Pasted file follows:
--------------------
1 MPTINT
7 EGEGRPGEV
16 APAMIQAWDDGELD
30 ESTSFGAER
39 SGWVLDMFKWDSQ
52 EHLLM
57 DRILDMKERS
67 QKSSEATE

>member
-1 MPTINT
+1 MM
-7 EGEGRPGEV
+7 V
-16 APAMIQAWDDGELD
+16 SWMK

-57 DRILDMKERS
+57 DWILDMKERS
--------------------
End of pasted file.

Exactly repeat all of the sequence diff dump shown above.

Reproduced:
1 MPTINT
7 EGEGRPGEV
16 APAMIQAWDDGELD
30 ESTSFGAER
39 SGWVLDMFKWDSQ
52 EHLLM
57 DRILDMKERS
67 QKSSEATE

>member
-1 MPTINT
+1 MM
-7 EGEGRPGEV
+7 V
-16 APAMIQAWDDGELD
+16 SWMK

-57 DRILDMKERS
+57 DWILDMKERS